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Brenton Hawken 11538282 Due date: Monday 29th August 2016

EED308 Assessment 2: Written Critical Reflection Value: 25%


McDevitt argues: teachers must engage in developmentally appropriate practice adapted to
age, characteristics and the developmental progress (McDevitt et al, 2013, p. 24) of
individual adolescents. By examining the work of leading cognitive development theorists
Piaget and Vygotsky, teachers can better understand how their students learn and adapt their
teaching methods accordingly. Teachers must develop a better understanding of their
students cognitive development, which will lead to the needs of the whole adolescent being
satisfied (Blake & Pope, 2008, p. 59). According to Piagets theory, adolescents are
motivated to understand their world because doing so is biologically adaptive. Adolescents
actively construct their own cognitive worlds through organising experiences. This is
achieved by using schemas: a mental concept or framework that is useful in organising and
interpreting information (Santrock, 2016, p. 93). It is important for high school teachers to
make learning relevant to the student, increasing motivation to participate in class activities
and engage in the content being delivered. If students see a purpose to what they are learning,
they are more likely to be engaged in the work. Piagets fourth stage of development, the
formal operations stage, strongly relates to adolescents. Beginning at eleven years of age and
lasting through to adulthood, this stage is characterised by abstract, idealistic and logical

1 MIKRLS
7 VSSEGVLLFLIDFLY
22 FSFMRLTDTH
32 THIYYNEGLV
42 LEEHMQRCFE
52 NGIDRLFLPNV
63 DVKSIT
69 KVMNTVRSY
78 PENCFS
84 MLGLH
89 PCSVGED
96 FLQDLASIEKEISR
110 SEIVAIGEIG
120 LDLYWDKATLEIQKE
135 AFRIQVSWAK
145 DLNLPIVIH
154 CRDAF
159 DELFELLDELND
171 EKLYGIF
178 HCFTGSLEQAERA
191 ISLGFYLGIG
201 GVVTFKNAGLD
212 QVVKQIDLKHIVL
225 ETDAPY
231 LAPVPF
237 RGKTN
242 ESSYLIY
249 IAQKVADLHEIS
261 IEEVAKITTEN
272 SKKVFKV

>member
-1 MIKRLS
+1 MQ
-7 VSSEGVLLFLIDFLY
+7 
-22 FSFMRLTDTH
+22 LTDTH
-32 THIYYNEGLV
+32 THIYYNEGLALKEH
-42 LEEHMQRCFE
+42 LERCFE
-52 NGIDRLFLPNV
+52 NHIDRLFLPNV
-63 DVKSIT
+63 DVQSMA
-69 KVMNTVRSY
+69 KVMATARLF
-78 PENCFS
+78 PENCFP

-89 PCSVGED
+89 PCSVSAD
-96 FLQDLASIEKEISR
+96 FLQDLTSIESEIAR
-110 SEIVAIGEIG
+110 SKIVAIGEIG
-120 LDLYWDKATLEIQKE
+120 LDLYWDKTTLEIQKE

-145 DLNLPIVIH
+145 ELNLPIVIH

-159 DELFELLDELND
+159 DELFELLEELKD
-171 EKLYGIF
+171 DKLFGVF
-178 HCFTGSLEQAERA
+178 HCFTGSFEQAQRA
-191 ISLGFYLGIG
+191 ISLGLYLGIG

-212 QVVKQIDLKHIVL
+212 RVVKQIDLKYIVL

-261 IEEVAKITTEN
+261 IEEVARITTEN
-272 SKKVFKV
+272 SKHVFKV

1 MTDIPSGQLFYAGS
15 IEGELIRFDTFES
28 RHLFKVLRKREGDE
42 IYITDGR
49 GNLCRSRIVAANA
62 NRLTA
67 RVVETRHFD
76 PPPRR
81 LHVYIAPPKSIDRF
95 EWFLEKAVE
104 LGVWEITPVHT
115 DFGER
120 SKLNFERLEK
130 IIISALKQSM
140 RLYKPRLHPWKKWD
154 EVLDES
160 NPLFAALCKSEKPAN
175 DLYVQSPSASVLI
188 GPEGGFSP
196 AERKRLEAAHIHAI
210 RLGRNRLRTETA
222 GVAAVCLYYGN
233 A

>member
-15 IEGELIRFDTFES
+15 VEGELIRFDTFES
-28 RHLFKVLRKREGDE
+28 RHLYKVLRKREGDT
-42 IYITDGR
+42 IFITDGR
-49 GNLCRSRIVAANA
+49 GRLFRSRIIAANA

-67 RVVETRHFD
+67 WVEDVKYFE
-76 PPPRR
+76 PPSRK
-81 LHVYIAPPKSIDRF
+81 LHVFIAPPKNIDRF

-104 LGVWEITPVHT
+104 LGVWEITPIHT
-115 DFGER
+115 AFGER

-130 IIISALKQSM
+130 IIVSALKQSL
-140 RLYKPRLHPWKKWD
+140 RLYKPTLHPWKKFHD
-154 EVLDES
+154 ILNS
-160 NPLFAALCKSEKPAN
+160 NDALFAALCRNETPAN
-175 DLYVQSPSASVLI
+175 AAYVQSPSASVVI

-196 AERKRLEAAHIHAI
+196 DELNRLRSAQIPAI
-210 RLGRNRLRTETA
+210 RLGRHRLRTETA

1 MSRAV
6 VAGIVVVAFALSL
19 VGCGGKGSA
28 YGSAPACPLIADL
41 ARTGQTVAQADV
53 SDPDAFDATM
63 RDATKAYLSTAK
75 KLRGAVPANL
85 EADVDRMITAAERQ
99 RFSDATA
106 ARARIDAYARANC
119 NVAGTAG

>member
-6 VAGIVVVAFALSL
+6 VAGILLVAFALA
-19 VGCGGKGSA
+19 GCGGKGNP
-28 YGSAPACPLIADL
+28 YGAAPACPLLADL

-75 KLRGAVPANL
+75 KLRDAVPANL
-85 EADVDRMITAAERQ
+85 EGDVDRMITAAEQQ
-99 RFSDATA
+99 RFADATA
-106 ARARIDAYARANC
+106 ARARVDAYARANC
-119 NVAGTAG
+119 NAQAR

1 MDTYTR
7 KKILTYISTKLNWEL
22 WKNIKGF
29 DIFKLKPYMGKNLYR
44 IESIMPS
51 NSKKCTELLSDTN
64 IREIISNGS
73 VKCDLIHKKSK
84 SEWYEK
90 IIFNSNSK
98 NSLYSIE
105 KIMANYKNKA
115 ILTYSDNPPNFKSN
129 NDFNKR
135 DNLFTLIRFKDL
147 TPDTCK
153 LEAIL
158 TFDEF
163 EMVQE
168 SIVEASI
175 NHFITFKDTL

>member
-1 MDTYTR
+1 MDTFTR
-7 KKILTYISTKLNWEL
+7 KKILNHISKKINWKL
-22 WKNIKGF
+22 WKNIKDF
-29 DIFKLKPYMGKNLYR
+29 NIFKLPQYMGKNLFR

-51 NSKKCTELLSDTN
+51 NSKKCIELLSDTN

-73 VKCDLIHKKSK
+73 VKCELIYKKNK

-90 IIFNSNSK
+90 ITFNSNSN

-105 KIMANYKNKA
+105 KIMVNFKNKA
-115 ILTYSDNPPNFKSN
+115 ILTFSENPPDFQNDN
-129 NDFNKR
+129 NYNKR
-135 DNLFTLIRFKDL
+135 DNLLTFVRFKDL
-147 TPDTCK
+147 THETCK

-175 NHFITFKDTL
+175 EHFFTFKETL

thought. As teachers develop a better understanding of their students thinking, they can align
their teaching strategies with their students cognitive level, which increases student
engagement and fosters an inspired learning classroom environment (Blake & Pope, 2008, p.
62). Vygotskys theory emphasises that cognitive development is essentially a social
progress. He viewed knowledge as situated and collaborative, meaning knowledge is
distributed among people and their environments. One of Vygotskys most important
concepts, the Zone of Proximal Development, refers to the range of tasks that are too difficult
for an individual to master alone, but can be mastered with the guidance and assistance of
adults or more-skilled peers (Santrock, 2016, p. 99). Teachers should explain, model, and use
guided practice in the classroom, as by modelling what they want their students to do,
students will be better able to work through their assigned tasks. Piagets and Vygotskys
views are both constructivist and identify that teachers should be facilitators and guides, not
directors, who establish many opportunities for adolescents to learn with the teacher and
more skilled peers (Santrock, 2016).